# Unusual version of the binomial theorem?

This was an old problem I had years ago, but never really solved. Maybe it can be cracked here?

The situation is as follows.

Denote by $\mathbb{Q}(q)[X,Y]$ the algebra of polynomials over $\mathbb{Q}(q)$, the field of rational functions. Moreover, $X$ and $Y$ are indeterminates but do not commute. Let $\mathbf{Q}[x,y]=\mathbb{Q}(q)[X,Y]/I$, with $I$ being the (two-sided) ideal generated by $YX-qXY$. So $\mathbf{Q}[X,Y]$ is the ring whose generators satisfy the relation $YX=qXY$.

Why then is $(X+Y)^n=\sum_i\binom{n}{i}_qX^iY^{n-i}$ an identity in $\mathbf{Q}[X,Y]$?

Thank you for the tips. I expand \begin{align*} (X+Y)^{n+1} &= (X+Y)^n(X+Y)\\ &= (X+Y)^nX+(X+Y)^nY\\ &= \sum_i\binom{n}{i}_qX^{i}Y^{n-i}X+\sum_i \binom{n}{i}_qX^iY^{n-i+1}\\ &= \sum_iq^{n-i}\binom{n}{i}_qX^{i+1}Y^{n-i}+\sum_i \binom{n}{i}_qX^iY^{n-i+1}. \end{align*}

I also find \begin{align*} \sum_i\binom{n+1}{i}_qX^iY^{n+1-i} &= X^{n+1}+Y^{n+1}+\sum_{i=1}^n\binom{n+1}{i}_qX^iY^{n+1-i}\\ &= X^{n+1}+Y^{n+1}+\sum_{i=1}^n\left[q^i\binom{n}{i}_q+\binom{n}{i-1}_q\right]X^iY^{n+1-i}\\ &= \sum_{i=0}^nq^i\binom{n}{i}_qX^iY^{n+1-i}+\sum_{i=1}^{n+1}\binom{n}{i-1}_qX^iY^{n+1-i}. \end{align*} I also prove the commutation formula $$Y^{k+1}X=YY^kX=Yq^kXY^k=q^kYXY^k=q^kqXYY^k=q^{k+1}XY^{k+1}.$$

How does one reorder the monomials now to get the equality?

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Have you tried induction? – Qiaochu Yuan Feb 7 '12 at 7:16
You used that $(X+Y)^nX$ is $\sum_i\binom{n}{i}_qX^{i+1}Y^{n-i}$. It isn't. Write it out explicitely for small $n$ and you'll see! – Mariano Suárez-Alvarez Feb 8 '12 at 4:42
@MarianoSuárez-Alvarez Thanks, I've tried to fix it, and the sums still don't quite match up. What follows next? – Kally Feb 8 '12 at 4:52
Cool. Now, in that line where you fixed the mistake, pick one of the first sum and change the summation index $i$ so that it becomes $i+1$, so that the monomials appearing in the two sums look the same: $X^iY^{n+1-i}$. – Mariano Suárez-Alvarez Feb 8 '12 at 4:53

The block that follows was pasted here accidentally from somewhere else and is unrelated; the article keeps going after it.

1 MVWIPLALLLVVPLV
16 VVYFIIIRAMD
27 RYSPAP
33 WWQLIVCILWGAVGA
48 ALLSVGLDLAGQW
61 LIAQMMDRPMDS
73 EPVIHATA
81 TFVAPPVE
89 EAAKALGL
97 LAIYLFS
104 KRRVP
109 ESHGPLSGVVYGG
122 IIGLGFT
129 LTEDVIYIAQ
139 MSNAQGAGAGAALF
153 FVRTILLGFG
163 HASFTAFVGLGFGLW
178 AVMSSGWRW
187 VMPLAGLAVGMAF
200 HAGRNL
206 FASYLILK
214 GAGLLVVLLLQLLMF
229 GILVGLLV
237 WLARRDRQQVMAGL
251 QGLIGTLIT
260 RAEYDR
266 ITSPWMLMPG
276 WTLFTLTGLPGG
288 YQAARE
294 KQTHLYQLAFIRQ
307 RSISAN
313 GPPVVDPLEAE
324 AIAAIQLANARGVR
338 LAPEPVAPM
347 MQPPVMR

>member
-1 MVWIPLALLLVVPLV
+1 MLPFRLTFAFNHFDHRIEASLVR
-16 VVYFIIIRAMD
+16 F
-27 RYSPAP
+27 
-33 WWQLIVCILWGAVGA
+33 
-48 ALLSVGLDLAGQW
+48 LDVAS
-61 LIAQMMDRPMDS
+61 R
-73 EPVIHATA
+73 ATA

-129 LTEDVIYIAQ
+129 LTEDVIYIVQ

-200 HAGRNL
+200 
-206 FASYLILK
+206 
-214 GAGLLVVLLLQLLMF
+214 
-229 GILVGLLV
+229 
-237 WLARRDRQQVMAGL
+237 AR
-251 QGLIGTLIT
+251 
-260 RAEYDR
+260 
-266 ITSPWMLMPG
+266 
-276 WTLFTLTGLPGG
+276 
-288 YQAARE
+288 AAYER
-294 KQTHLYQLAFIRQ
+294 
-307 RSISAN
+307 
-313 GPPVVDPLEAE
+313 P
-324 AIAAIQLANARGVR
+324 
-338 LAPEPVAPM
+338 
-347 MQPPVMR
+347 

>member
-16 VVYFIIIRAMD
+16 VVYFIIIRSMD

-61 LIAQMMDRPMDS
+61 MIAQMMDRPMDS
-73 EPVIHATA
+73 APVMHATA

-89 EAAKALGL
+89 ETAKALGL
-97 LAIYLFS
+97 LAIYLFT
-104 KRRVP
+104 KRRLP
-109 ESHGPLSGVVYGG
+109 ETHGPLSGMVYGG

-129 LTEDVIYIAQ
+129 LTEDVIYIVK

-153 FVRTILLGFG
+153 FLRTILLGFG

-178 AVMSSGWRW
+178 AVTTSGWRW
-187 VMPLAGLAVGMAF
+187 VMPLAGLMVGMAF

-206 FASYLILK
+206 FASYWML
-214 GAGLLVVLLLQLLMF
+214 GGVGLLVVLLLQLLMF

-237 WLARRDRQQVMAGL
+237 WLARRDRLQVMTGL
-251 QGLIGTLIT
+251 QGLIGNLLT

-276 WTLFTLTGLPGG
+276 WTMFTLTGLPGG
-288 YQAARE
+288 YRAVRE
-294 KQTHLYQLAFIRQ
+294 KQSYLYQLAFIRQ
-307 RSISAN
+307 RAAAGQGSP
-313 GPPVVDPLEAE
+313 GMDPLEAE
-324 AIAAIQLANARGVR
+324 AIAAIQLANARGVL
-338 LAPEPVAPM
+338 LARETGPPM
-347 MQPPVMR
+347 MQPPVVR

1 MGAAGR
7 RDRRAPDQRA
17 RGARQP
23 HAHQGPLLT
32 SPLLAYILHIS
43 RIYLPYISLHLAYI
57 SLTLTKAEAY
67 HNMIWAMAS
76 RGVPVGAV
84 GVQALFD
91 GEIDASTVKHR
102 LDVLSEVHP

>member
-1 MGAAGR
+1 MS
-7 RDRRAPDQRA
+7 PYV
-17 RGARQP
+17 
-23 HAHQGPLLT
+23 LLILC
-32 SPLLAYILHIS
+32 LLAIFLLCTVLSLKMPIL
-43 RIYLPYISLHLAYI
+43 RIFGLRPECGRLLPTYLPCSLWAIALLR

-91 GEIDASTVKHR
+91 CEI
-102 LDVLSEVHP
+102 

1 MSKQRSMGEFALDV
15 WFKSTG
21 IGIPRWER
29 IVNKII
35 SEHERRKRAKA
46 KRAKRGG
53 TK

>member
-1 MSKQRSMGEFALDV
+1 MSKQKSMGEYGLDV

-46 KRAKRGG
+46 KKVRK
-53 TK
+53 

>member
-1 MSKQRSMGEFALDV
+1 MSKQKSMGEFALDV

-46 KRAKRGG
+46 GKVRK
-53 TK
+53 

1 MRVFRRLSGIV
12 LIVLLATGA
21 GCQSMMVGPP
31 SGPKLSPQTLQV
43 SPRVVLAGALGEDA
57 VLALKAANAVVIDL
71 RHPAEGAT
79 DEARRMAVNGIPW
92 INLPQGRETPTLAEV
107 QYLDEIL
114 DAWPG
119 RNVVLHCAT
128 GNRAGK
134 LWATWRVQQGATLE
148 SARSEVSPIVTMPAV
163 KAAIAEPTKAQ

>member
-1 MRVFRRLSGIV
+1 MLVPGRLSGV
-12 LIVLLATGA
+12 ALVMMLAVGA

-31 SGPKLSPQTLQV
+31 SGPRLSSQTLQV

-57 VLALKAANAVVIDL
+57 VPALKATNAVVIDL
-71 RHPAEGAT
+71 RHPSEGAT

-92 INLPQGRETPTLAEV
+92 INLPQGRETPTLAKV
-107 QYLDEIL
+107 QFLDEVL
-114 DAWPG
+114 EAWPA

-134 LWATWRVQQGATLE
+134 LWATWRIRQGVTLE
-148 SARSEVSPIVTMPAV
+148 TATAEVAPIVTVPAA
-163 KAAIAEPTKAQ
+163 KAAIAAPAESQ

@MarianoSuárez-Alvarez Right, I see it now. And using the other recursion identity $\binom{n}{i}_q=\binom{n-1}{i}_q+q^{n-i}\binom{n-1}{i-1}_q$ instead gives the equality. – Kally Feb 8 '12 at 5:02

Prove it by induction. The case when $n=1$ is trivial, so:

• we assume it works for $n\geq1$ and compute $$(X+Y)^{n+1}=(X+Y)^n(X+Y)=(X+Y)^nX+(X+Y)^nY.$$

• Using the induction hypothesis, you can expand $(X+Y)^n$ in both places in the last member of the equation, and

• then you can use the commutation formula $$Y^kX=q^kXY^k$$ (which you can prove by induction...) to reorder the variables in every monomial.

• Finally, collect the two sums you have, and use the well-known recursion identities for the Gaussian polynomials to conclude what you want.

This is, except for step three, exactly the same as the usual inductive proof of the binomial theorem.

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Thanks Mariano! I've added what I could do based on your outline. Can you explain how the reordering of the variables in each monomial works? – Kally Feb 8 '12 at 4:39

A short answer is that the Gaussian binomial coefficients $\binom ni_q$ are defined precisely so as to make this identity hold. Without using commutativity, $(X+Y)^n$ works out to a sum of $2^n$ distinct terms, one for every word of length $n$ in the alphabet $\{X,Y\}$, interpreted as a product. Such a product $P$ can be rewritten, by repeatedly using the commutation relation $YX=qXY$, to the form $q^wX^iY^{n-i}$, where $i$ is the number of letters $X$ in $P$, and the "weight" $w$ of $P$ is the number of times a letter $Y$ precedes a letter $X$ in $P$ (to be precise, the number of pairs of positions with $Y$ in the leftmost position of the pair and $X$ in the rightmost position). This is easy to show by induction on the weight: each application of the commutation relation reduces the weight of the word by $1$.

Now $\binom ni_q$ can be defined as the sum, over all such words $P$ of length $n$ with $i$ occurrences of $X$, of $q^w$ where $w$ is the weight of $P$. Then $$(X+Y)^n=\sum_i\binom{n}{i}_qX^iY^{n-i}$$ is obvious. To see that this matches the algebraic definition, it suffices that $\binom n0_q=1=\binom nn_q$ and $$\binom ni_q=\binom{n-1}{i-i}_q+q^i\binom{n-1}i_q \quad\text{for }0<i<n,$$ since prefixing an $X$ to a word leaves its weight unchanged, and prefixing a $Y$ increases its weight by the number of letters $X$ it contains. An equivalent combinatorial definition is that $\binom ni_q$ is the sum, over all paths$~p$ diagonally across an $i\times(n-i)$ rectangle, of $q^{a(p)}$, where $a(p)$ is the area of the rectangle below the path$~p$.

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